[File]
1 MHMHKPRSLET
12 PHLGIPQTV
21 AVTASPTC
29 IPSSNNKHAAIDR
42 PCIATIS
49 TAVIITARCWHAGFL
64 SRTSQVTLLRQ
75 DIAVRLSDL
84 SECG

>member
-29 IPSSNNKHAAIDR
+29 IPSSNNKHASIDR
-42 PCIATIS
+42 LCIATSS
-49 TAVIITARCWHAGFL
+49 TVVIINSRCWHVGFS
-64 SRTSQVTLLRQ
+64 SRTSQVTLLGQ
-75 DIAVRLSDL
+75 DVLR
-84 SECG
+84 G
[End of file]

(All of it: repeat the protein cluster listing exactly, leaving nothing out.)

1 MHMHKPRSLET
12 PHLGIPQTV
21 AVTASPTC
29 IPSSNNKHAAIDR
42 PCIATIS
49 TAVIITARCWHAGFL
64 SRTSQVTLLRQ
75 DIAVRLSDL
84 SECG

>member
-29 IPSSNNKHAAIDR
+29 IPSSNNKHASIDR
-42 PCIATIS
+42 LCIATSS
-49 TAVIITARCWHAGFL
+49 TVVIINSRCWHVGFS
-64 SRTSQVTLLRQ
+64 SRTSQVTLLGQ
-75 DIAVRLSDL
+75 DVLR
-84 SECG
+84 G